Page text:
The Energy Institute has published recommendations for minimum fi tness standards for those working in the Oil and Gas Industry. The document, published in October 2010, offers guidance on administering fi tness tests, an increasingly common practice in industry. The Energy Institute contracted the University of Portsmouth to develop and recommend a suitable fi tness standard and a number of oil and gas companies made contributions towards the project. Various facilities were visited and company employees interviewed to determine the most common and essential physical tasks carried out on and offshore. The tasks identifi ed include:
- opening and closing valves
- climbing ladders and stairs
- lifting and manual handling
- pulling hoses and cables
- emergency evacuation
- survival training.
A number of potential benefi ts of introducing the fi tness standards into the work place have been highlighted, including:
- Minimising the potential for employing people who are not fi t for physically demanding jobs.
- Decreasing the potential for injury and/or breach of health and safety law.
- Ensuring selection is based solely on the ability to complete tasks, thereby ensuring that it is fair and unbiased.
With the planned phase-out of the default retirement age due to take place this year, the use of fi tness tests may also prove useful as a potential means by which an employer may fairly assess whether or not a worker is still fi t to carry out the tasks required of them. Such as assessment would have to be objectively justifi ed and the resulting employment situation carefully managed.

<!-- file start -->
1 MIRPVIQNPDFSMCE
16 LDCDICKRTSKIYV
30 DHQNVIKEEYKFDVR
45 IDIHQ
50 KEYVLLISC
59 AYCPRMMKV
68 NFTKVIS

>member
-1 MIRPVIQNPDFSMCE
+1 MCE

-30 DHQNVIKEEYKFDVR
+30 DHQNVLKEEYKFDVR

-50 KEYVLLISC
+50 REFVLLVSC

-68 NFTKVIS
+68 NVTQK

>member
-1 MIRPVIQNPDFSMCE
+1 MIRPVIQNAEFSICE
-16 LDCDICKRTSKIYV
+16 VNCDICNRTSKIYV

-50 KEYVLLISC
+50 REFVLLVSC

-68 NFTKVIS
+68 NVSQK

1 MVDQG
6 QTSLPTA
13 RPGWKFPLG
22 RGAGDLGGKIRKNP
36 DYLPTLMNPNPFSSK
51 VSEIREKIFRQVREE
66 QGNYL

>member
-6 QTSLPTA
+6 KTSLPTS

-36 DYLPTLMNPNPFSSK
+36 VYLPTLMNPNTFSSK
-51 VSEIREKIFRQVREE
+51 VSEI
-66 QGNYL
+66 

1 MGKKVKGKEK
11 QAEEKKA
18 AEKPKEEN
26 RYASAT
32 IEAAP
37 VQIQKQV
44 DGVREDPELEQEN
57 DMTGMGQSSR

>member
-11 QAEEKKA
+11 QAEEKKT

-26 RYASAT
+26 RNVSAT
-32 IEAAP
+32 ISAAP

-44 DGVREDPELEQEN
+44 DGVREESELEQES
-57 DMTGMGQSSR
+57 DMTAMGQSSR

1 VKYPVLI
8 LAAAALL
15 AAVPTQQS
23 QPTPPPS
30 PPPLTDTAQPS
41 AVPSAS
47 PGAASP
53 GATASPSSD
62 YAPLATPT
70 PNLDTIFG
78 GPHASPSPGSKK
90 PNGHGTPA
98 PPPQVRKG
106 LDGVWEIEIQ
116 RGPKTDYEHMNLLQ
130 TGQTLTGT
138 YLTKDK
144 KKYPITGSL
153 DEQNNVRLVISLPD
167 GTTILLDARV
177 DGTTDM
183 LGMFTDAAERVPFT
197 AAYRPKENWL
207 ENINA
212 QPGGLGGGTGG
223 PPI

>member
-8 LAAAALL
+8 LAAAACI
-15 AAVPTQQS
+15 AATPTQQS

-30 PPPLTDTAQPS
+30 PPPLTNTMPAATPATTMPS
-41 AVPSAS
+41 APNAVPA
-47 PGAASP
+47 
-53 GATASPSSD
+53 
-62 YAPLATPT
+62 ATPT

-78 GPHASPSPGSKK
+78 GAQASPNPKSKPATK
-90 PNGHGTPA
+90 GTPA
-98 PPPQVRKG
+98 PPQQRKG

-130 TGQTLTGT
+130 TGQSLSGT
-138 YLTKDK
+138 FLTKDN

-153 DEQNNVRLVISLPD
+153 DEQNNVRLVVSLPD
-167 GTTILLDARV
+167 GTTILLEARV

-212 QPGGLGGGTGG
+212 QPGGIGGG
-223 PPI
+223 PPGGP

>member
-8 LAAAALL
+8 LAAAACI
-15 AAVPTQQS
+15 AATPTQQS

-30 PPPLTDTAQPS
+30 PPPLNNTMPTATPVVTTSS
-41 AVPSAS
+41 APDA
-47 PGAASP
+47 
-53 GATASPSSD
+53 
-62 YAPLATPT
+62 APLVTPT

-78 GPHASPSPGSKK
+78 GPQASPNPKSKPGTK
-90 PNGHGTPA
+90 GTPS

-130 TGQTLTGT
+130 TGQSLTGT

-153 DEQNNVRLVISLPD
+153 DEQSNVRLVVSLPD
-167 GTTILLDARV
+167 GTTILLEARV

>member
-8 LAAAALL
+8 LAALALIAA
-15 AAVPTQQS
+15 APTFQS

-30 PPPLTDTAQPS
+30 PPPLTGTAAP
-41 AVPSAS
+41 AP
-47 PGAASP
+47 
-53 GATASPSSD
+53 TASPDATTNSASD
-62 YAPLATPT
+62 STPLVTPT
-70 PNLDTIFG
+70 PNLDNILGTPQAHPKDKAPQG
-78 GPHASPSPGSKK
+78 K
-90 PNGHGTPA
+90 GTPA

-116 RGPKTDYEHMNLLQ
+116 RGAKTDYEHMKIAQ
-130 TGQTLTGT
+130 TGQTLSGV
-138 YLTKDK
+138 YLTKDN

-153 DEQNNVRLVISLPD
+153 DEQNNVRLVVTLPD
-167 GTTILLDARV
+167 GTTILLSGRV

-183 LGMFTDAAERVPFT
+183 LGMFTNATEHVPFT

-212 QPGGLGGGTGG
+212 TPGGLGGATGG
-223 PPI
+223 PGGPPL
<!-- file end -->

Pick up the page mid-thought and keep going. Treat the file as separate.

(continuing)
The Energy Institute has emphasised that the report does not provide guidance on policy issues or implementation strategies, which are considered to be matters for individual companies . Companies may wish to seek advice on the interaction between fulfi lling safety requirements offshore and employment law.
The oil and gas industry currently requires a fi tness test to be carried out only on members of Emergency Response Teams (ERTs) and it will be interesting to see whether or not the new tests are adopted by operators and contractors.